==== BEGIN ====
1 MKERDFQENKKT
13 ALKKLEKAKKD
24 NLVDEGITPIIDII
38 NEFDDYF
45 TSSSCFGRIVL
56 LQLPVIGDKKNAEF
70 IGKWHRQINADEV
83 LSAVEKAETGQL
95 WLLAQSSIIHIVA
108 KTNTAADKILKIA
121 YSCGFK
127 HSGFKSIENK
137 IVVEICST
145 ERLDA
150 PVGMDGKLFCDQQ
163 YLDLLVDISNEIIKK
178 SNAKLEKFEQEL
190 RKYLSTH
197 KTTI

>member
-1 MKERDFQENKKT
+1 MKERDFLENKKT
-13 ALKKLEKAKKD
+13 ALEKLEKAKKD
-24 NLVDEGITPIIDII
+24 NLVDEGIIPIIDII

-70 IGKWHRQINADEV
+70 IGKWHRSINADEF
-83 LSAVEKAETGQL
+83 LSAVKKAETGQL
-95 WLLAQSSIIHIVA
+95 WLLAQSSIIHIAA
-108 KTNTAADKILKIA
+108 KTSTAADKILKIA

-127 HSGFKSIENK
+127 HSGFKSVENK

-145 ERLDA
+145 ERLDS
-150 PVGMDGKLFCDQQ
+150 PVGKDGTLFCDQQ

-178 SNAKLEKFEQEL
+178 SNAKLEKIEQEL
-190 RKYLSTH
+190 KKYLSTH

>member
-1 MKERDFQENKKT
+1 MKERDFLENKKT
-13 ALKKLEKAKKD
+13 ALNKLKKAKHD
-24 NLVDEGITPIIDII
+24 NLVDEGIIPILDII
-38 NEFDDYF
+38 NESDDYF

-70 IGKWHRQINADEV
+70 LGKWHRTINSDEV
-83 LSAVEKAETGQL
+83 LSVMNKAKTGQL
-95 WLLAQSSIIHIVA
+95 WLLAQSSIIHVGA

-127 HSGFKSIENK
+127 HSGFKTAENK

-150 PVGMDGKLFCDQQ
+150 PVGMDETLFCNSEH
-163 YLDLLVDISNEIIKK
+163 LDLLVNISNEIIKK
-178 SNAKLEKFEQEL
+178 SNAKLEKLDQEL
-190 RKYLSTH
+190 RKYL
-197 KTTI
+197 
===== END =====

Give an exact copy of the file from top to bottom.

1 MKERDFQENKKT
13 ALKKLEKAKKD
24 NLVDEGITPIIDII
38 NEFDDYF
45 TSSSCFGRIVL
56 LQLPVIGDKKNAEF
70 IGKWHRQINADEV
83 LSAVEKAETGQL
95 WLLAQSSIIHIVA
108 KTNTAADKILKIA
121 YSCGFK
127 HSGFKSIENK
137 IVVEICST
145 ERLDA
150 PVGMDGKLFCDQQ
163 YLDLLVDISNEIIKK
178 SNAKLEKFEQEL
190 RKYLSTH
197 KTTI

>member
-1 MKERDFQENKKT
+1 MKERDFLENKKT
-13 ALKKLEKAKKD
+13 ALEKLEKAKKD
-24 NLVDEGITPIIDII
+24 NLVDEGIIPIIDII

-70 IGKWHRQINADEV
+70 IGKWHRSINADEF
-83 LSAVEKAETGQL
+83 LSAVKKAETGQL
-95 WLLAQSSIIHIVA
+95 WLLAQSSIIHIAA
-108 KTNTAADKILKIA
+108 KTSTAADKILKIA

-127 HSGFKSIENK
+127 HSGFKSVENK

-145 ERLDA
+145 ERLDS
-150 PVGMDGKLFCDQQ
+150 PVGKDGTLFCDQQ

-178 SNAKLEKFEQEL
+178 SNAKLEKIEQEL
-190 RKYLSTH
+190 KKYLSTH

>member
-1 MKERDFQENKKT
+1 MKERDFLENKKT
-13 ALKKLEKAKKD
+13 ALNKLKKAKHD
-24 NLVDEGITPIIDII
+24 NLVDEGIIPILDII
-38 NEFDDYF
+38 NESDDYF

-70 IGKWHRQINADEV
+70 LGKWHRTINSDEV
-83 LSAVEKAETGQL
+83 LSVMNKAKTGQL
-95 WLLAQSSIIHIVA
+95 WLLAQSSIIHVGA

-127 HSGFKSIENK
+127 HSGFKTAENK

-150 PVGMDGKLFCDQQ
+150 PVGMDETLFCNSEH
-163 YLDLLVDISNEIIKK
+163 LDLLVNISNEIIKK
-178 SNAKLEKFEQEL
+178 SNAKLEKLDQEL
-190 RKYLSTH
+190 RKYL
-197 KTTI
+197 